I now have a board with roughly late Pentium 3 performance CPU but quad core with 16 GB DDR4 RAM, a 500 GB M.2 SSD for storage, and a PCIe video card so in general use it's considerably better than Pentium 3 machines. https://www.youtube.com/watch?v=3o411cQ7XG0

This new P550 core will bring RISC-V to approximately the late Core 2 era in CPU performance. That's a very usable level, especially with more modern peripherals than Core 2 systems had.

Next year Nehalem or Sandy Bridge performance? I wouldn't rule it out -- or even better -- especially if a company with deep pockets such as Intel decides to go for it.

SiFive has gotten to this point on $190 million of funding.

Intel, AMD, and Apple are spending probably several billion dollars on each new CPU generation now.

Docker Desktop for Apple Silicon is here, but probe a little deeper and you'll find Rosetta 2 staring back

Bruce Hoult

One of us is confused.

Aarch64 containers is exactly what Docker for M1 Mac runs, since aarch64 is the M1's native (and only) instruction set.

64 bit OSes and binaries compiled for Raspberry Pi 3/4, Amazon Graviton instances (A1, M6g, M6gd, T4g, 6g, C6gd, C6gn, R6g, R6gd, X2gd) run perfectly under virtualisation, including Docker, on the M1 Macs.

Just a lot faster than they do on their usual hosts.

Beagleboard peeps tease dual-core 64-bit RISC-V computer with GPU, AI acceleration, more for $119

Bruce Hoult

Re: I can understand the ISA

ARM has deprecated conditional execution on 32 bit and never had it on 64 bit ISA.

The U74 core treats a conditional branch over a single instruction, and the following instruction, as a kind of predicated execution with no pipeline flush no matter which way the branch works out.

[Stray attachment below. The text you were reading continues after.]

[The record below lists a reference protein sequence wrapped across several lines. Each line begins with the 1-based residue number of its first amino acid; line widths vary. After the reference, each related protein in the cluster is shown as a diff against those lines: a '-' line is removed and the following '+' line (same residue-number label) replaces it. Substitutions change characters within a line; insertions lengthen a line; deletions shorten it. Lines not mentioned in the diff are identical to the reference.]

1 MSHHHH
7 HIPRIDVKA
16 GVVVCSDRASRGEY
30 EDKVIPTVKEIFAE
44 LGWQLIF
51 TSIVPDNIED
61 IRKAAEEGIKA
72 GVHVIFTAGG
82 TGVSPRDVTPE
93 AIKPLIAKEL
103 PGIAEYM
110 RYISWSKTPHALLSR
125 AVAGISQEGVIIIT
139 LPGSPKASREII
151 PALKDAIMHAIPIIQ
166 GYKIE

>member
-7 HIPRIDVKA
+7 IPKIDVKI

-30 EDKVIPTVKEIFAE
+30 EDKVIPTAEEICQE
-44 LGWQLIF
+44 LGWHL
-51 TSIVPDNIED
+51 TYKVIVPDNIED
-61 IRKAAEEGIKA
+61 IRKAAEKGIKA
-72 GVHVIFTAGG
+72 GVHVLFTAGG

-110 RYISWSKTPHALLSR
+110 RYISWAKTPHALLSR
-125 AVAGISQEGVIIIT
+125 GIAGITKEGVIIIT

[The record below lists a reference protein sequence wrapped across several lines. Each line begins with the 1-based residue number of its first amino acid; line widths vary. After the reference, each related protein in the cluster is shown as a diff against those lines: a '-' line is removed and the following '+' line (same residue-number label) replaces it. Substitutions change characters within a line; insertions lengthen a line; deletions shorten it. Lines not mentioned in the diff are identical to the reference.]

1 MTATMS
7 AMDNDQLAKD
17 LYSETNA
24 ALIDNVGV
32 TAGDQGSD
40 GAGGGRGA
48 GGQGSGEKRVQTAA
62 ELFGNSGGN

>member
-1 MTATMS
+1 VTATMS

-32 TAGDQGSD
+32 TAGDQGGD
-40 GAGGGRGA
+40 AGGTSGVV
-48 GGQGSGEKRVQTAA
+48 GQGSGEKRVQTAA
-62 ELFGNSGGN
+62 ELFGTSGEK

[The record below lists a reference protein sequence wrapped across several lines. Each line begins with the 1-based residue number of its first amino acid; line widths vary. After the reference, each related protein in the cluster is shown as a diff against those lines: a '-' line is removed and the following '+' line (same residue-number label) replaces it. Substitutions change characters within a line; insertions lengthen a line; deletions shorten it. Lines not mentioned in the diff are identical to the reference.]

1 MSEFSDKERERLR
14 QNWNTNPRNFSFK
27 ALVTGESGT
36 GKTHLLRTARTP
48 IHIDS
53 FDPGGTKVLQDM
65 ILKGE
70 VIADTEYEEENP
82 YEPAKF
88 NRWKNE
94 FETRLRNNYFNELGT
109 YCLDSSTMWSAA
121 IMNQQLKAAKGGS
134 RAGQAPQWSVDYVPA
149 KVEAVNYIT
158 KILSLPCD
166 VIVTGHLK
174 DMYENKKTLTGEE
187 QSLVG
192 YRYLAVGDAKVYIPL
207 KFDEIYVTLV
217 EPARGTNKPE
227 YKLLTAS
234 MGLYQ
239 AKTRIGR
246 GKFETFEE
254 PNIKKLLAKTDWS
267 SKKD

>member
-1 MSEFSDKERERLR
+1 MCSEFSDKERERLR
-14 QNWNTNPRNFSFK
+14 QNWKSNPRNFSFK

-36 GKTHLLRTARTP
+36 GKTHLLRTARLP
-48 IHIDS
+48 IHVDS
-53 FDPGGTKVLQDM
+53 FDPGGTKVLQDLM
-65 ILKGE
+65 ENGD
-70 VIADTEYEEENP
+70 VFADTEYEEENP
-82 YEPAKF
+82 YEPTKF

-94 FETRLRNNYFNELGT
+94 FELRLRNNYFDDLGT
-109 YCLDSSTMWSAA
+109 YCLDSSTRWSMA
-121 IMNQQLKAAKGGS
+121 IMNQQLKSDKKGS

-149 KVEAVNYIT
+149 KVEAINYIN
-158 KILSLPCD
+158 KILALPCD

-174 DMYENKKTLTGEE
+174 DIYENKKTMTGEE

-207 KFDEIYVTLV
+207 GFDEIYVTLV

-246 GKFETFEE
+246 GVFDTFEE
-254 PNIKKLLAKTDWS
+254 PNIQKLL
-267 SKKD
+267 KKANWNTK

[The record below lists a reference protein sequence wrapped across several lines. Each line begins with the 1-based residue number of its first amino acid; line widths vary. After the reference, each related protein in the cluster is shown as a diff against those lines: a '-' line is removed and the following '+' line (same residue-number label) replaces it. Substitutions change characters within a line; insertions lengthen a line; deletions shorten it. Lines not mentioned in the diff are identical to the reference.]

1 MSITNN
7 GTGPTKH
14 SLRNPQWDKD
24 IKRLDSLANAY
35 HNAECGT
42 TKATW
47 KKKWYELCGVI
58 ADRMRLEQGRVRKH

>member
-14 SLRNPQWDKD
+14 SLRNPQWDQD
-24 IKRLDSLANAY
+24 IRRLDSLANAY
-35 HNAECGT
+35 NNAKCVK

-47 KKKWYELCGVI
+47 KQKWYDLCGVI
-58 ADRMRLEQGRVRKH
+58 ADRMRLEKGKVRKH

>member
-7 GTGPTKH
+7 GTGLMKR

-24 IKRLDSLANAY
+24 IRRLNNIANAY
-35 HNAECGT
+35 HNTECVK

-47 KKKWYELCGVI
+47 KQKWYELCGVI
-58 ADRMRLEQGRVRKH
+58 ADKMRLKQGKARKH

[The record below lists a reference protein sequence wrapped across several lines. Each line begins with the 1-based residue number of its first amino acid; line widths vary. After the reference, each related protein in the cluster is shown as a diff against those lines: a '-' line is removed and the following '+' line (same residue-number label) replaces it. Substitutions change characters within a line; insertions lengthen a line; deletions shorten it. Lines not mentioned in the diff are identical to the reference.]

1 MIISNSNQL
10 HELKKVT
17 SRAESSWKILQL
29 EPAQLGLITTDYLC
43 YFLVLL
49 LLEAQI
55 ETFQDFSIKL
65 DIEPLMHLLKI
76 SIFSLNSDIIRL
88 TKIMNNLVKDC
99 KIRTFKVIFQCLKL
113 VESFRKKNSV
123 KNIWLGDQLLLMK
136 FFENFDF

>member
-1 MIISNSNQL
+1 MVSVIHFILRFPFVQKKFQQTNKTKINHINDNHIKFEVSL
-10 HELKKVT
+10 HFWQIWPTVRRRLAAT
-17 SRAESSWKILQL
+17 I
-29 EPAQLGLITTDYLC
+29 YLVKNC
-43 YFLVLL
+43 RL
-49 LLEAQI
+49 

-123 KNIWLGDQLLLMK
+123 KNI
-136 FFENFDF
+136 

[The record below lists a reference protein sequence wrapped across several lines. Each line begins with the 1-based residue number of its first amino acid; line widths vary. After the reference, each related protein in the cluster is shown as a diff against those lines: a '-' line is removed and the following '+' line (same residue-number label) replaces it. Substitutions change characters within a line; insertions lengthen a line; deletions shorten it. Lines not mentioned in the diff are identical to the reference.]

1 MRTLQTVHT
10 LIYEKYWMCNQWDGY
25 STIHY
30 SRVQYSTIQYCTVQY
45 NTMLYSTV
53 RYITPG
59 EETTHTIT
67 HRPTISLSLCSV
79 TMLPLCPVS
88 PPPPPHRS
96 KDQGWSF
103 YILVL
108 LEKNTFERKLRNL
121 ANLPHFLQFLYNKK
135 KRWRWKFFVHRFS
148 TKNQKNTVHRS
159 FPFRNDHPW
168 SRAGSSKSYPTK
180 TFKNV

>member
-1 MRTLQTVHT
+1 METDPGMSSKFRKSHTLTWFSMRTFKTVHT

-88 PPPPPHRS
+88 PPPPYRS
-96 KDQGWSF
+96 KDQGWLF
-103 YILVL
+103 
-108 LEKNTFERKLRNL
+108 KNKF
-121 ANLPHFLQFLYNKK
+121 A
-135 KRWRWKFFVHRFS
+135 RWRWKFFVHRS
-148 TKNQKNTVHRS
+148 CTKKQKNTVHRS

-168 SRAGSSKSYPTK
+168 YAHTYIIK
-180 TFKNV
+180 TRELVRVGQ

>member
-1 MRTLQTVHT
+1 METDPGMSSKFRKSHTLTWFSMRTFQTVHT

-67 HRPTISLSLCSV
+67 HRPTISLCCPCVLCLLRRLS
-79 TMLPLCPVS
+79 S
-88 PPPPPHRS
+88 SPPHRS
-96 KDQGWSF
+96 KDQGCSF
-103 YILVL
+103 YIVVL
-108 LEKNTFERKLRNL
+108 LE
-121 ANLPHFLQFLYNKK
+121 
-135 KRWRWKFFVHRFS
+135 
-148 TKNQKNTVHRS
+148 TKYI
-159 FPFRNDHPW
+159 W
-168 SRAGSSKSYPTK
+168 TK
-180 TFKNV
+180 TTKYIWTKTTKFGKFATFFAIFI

Bruce Hoult

Re: RPi4 vs Beagle V

We’re still six weeks from the first device with U74 cores shipping to paying customers.

I doubt that the FU740 will be significantly different to the FU540+expansion board in peripherals and drivers.

After ten years, the Google vs Oracle API copyright mega-battle finally hit the Supreme Court – and we listened in

Bruce Hoult

An analogy

Let’s liken an operating system to a house.

A house provides electrical sockets with a certain pin layout and voltage e.g. type A or B at 120 V . Phone sockets RJ11. Internet RJ45. Clothes washer water connections of certain diameter and thread.

It is convenient for an occupier to move their appliances (code) from one house to another if both houses have the same connectors.

Moving your appliances to a house with type G sockets at 230 volts, BT phone sockets, different water connections is inconvenient. You may need to get new appliances, or at the least add some kind of adaptor.

Google wanted to build houses on a newly discovered uninhabited island (or on the Moon) where people could move to with their existing appliances.

What did they do – twist his Arm? Ex-Qualcomm senior veep joins SiFive as CEO, RISC-V PC for devs teased

Bruce Hoult

Re: RISC-V Raspberry Pi